by Kate L. Moreau, Jonathan A. King
The transparency of the eye lens depends upon maintenance of the native state of the ?- and ß-crystallins, which is aided by the abundant chaperones aA- and aB-crystallin. Mature onset cataract, the leading cause of blindness worldwide, involves the polymerization of covalently damaged or partially unfolded crystallins into light-scattering aggregates. A number of single amino acid substitutions and truncations of ?-crystallins result in congenital cataract in both humans and mice, though in many cases the coupling between the protein alterations and the accumulation of aggregates is poorly defined. Methodology/Principal Findings
We have studied the aggregation properties and chaperone interactions of human ?D-crystallin carrying substitutions of two buried core mutants, I90F and V75D, which cause congenital cataract in mice. The in vitro aggregation pathway competing with productive refolding was not altered by either substitution. Furthermore, this aggregation pathway for both mutant proteins–originating from a partially folded intermediate–was efficiently suppressed by aB-crystallin. Thus the cataract pathology was unlikely to be associated with a direct folding defect. The native state of wild-type human ?D-crystallin exhibited no tendency to aggregate under physiological conditions. However both I90F and V75D native-like proteins exhibited slow (days) aggregation to high molecular weight aggregates under physiological conditions. The perturbed conformation of I90F was recognized and bound by both aA and aB chaperones. In contrast, the aggregation derived from the perturbed state of V75D was not suppressed by either chaperone, and the aggregating species were not bound by the chaperone. Conclusions/Significance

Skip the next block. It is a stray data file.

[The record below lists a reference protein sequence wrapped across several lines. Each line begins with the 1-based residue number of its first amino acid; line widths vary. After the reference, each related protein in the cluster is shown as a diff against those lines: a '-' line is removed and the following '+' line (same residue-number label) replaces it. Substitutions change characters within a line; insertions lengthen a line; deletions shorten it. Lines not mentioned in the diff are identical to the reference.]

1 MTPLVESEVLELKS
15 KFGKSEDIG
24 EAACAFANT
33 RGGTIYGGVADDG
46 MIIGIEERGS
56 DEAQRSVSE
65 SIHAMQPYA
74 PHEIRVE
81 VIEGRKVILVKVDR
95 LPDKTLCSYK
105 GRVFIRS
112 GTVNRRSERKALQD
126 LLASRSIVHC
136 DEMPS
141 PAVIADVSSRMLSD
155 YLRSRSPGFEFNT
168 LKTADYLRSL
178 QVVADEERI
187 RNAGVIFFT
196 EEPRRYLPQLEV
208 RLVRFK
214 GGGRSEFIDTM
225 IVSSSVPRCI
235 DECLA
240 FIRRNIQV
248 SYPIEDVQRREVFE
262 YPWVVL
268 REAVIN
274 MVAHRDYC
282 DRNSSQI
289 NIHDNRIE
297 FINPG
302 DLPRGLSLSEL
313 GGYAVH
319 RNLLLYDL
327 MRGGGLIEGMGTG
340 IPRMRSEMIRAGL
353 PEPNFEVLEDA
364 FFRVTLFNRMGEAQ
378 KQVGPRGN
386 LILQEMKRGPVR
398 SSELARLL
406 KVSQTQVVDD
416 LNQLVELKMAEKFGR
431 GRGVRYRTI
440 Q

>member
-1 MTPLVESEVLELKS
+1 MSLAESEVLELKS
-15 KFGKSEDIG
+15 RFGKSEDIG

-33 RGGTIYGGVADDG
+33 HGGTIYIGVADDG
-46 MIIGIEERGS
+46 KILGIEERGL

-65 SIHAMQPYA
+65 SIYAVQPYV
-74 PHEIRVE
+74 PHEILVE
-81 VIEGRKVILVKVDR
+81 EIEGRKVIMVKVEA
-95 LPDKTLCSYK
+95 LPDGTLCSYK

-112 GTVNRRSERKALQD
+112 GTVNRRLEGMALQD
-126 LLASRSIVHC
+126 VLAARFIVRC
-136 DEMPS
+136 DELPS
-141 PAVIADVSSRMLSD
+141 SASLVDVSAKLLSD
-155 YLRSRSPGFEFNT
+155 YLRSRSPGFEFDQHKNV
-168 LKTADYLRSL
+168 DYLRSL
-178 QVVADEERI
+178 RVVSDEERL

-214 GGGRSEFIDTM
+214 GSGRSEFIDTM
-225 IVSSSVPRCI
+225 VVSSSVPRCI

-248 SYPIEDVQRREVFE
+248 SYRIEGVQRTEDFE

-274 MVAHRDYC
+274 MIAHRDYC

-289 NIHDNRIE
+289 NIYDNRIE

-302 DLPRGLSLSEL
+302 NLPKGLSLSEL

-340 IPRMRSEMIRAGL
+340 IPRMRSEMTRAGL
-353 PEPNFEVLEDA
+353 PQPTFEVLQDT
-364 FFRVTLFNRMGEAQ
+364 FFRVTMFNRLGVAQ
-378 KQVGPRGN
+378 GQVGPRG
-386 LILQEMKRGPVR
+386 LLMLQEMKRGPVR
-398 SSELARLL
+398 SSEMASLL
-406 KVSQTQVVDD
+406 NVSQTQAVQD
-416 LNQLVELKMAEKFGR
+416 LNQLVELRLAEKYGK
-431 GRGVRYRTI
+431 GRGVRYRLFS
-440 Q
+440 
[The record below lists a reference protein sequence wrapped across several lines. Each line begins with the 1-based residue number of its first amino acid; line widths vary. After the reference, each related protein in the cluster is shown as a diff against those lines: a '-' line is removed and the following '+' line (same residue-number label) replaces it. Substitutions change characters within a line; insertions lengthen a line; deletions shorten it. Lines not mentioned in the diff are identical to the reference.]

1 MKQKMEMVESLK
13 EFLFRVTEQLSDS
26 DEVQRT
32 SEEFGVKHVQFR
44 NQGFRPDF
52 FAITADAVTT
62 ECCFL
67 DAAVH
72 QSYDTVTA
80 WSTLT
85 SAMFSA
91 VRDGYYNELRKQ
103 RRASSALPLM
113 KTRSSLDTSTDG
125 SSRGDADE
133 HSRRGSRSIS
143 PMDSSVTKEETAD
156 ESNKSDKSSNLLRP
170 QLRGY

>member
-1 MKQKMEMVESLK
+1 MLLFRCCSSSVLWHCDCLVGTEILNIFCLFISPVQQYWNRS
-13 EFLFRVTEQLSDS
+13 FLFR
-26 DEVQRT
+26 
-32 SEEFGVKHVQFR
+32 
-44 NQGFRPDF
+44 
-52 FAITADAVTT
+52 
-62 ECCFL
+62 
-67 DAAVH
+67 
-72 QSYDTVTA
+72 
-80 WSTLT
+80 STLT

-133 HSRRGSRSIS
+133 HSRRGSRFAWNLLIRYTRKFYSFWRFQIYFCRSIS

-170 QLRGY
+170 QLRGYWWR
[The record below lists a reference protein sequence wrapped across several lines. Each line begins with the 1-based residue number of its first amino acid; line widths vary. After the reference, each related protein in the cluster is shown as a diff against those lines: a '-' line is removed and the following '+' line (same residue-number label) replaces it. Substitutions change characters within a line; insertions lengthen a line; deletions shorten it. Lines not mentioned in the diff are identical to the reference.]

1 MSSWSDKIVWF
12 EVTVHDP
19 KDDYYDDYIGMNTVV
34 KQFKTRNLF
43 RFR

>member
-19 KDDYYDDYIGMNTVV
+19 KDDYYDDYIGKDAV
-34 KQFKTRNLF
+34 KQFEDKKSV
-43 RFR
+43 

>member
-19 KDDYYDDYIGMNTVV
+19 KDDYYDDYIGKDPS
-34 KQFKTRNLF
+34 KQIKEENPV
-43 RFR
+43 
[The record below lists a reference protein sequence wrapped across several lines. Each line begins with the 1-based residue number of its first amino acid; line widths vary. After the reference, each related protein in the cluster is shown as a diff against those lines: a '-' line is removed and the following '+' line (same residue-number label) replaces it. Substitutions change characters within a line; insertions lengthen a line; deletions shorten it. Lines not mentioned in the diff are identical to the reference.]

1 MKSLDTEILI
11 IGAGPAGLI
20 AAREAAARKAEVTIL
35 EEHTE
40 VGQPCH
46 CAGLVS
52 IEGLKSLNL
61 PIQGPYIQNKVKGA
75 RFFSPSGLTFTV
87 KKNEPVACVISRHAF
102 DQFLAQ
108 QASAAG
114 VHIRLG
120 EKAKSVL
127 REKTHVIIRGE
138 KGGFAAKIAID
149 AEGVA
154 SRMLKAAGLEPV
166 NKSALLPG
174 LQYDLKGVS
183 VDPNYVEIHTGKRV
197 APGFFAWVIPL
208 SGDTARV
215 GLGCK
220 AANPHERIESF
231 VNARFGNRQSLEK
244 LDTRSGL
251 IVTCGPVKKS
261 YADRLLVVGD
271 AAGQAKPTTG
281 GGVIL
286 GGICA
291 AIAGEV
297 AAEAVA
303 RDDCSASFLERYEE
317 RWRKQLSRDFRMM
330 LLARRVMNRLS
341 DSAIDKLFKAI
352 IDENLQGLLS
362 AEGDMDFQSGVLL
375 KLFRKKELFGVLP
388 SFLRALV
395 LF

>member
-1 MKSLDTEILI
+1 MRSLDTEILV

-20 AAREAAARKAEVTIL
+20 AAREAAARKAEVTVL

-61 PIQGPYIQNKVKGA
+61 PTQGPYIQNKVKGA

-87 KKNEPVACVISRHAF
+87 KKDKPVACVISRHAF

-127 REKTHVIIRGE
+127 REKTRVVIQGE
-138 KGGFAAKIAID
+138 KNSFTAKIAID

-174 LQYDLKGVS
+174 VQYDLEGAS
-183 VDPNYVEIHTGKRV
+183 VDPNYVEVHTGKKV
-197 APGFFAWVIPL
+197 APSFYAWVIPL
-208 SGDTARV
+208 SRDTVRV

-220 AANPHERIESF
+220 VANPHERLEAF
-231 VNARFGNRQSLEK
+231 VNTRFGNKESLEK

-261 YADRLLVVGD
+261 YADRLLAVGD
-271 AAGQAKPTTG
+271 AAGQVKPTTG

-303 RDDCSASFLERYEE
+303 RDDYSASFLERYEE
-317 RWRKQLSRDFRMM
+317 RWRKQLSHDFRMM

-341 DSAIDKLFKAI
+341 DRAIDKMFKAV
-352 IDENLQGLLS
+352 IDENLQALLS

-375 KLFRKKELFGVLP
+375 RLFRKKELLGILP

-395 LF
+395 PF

The cataract phenotype of I90F in mice may be due to premature saturation of the finite a- crystallin pool. The V75D aggregation pathway and its escape from chaperone surveillance and aggregation suppression can account for the congenital cataract pathology of this mutant. Failure of chaperone recognition may be an important source of pathology for many other protein folding defects.